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November 28, 2019

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The Skriker at the Royal Exchange Theatre, Manchester International Festival

July 1, 2015

 

The Skriker delves into the creases of the very things that make us up as humans. Those little folds of our lives that very rarely reach the surface are wrenched out and hung up to dry in Caryl Churchill’s 1994 play. Our own innermost states are hell-bent inside out and displayed around a concrete asylum-like set in this pandemonious progressive production by The Royal Exchange team for Manchester International Festival 2015. And it is a spectacle to behold.

Maxine Peake – still glowing from her recent role as Hamlet – whips straight back onto the Royal Exchange stage and brings all that heat with her, ploughing it into an excruciatingly high energy performance as a demonic shape-shifter from another world who feeds off of human states of longing and emotion.

 

Peake’s fluid transitions between bag-lady to American Fat Cat, childhood innocence to sleazeball manipulator leave us suddenly questioning who to trust in our own lives. The two teen mothers, Josie and Lilly are a dual-operated reactionary platform for those audience perceptions; the purist vs. cynic- most of us left puzzled somewhere in between.

 

That crevice between two places, the grey area, those innermost creases are a common theme for the production on every level. The theatre itself is decorated with trees and shrubs, startlingly different from the actual set- a harsh concrete cell. There are the exposed flames of candles dancing with shadow from dim lighting, the reality and fantasy of this magical character, themes of good vs. evil, heaven and hell, up and down… around and around without an interval to pause for breath and then it suddenly ends and you are left reeling.

 

The whole whistle-stop tour through other worlds was brought to a crescendo in the pivotal banquet scene. A macabre and grandiose buffet of body parts was served around the audience as the Skriker played Queen to her curious subjects. The Brechtian dismembering of the fourth wall had the audience seated on the set throughout and this scene completely immersed us into the feast as we were escorted and twirled about the room by these curiosities. They were certainly dressed to kill too, in pigeon winged hats, an excessively hairy wolf-man with no eyes and even one unfortunate fellow with a giant ear stuck to the top of his bald head (this was the only moment I was rudely interrupted during the whole 1 hour 45 by my slightly odd sense of humour. Having done a lot of acting myself all I could think about was this actor pottering about back stage trying to find someone to stick this enormous ear to his head…).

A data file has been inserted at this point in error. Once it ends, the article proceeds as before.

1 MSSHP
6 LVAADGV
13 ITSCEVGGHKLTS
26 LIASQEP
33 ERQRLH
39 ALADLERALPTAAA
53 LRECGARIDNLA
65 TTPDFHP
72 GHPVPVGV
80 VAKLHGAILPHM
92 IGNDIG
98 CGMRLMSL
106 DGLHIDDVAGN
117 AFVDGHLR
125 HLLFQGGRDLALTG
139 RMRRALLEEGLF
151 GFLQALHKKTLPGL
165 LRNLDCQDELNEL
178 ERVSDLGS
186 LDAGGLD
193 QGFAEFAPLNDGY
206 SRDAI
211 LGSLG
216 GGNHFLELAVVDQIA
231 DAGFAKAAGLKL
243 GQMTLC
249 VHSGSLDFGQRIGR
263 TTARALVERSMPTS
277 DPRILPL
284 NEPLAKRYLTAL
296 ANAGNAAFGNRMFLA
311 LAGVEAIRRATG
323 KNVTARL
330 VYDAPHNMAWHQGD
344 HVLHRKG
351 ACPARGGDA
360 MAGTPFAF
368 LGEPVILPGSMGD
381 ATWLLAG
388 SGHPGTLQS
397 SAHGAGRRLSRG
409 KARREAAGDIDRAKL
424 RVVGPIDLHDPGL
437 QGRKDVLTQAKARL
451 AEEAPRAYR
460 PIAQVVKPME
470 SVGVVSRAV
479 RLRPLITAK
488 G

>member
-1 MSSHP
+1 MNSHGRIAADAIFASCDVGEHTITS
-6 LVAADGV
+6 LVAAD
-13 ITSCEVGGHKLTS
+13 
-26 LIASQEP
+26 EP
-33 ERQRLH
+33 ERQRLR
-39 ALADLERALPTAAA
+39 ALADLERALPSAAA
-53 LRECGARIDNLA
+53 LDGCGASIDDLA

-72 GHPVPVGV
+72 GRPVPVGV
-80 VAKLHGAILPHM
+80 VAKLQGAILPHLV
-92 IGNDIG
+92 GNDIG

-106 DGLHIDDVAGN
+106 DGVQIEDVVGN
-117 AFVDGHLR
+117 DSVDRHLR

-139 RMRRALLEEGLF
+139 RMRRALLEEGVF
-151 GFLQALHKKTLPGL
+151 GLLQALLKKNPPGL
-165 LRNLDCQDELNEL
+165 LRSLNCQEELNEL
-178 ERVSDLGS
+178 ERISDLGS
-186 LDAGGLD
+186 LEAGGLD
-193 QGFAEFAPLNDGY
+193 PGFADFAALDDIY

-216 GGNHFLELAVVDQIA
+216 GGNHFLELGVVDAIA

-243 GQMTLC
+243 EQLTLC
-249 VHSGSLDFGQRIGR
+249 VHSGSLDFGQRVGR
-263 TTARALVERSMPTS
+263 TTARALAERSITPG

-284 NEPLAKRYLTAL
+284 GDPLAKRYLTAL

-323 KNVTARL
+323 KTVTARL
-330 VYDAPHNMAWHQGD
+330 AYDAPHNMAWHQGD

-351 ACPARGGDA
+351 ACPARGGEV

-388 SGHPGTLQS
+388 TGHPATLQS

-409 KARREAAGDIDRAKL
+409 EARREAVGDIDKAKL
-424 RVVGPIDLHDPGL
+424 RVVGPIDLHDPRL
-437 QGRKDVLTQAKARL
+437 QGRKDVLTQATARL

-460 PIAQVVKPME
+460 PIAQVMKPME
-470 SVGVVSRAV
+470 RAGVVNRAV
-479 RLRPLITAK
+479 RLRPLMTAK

The soundscape accompanying the banquet scene was equally as impressive as the production. The music was composed by Antony Hegarty (from Antony and the Johnsons) and the chorus of girls who vocalised that part of the script, particularly the young lady whose body parts were being served up for supper were bone-chilling (Sorry.)

 

On the subject of puns I must say that the poet in me was ecstatic that not a lot (any?) of the back flipping phrases and double meaning soliloquies were cut from the script. There are some serious linguistic gymnastics that only fuelled the fire of this contemporary blast of non-naturalism. The somersaulting speech was reminiscent of Bram Stoker’s Renfield and his babblings of bedlam and the power of blood.

 

There were other parallels to Dracula too, particularly the all-powerful being overpowering young women. Except in true Churchill style- the all-powerful being *is* a woman. Feminism and the rejection of strong male characters are one of the only consistencies in The Skriker. We follow two young women and their journeys as mothers, as well as exploring their sisterly bond with each other, potential postnatal psychosis and on top of all of that Mother Nature is heading for total ecological meltdown.

 

The attention to detail on the subject particularly through the choreography was a pleasure to watch (I managed to tear my eyes away from the main action once or twice), one pairing (male and female) had the woman put her high heels on the man’s hands and stood behind his shoulders while he knelt down and literally ‘did the legwork’ for her.

 

These messages of female empowerment and a woman’s struggle for power over her own life are what leaves the lasting impression of horror on the brain as you leave the theatre, abruptly finding out that neither Lilly or Josie won over the Skriker and neither ever really had a chance. Neither good nor evil prevailed and the world was probably going to blow up anyway.

 

 

 

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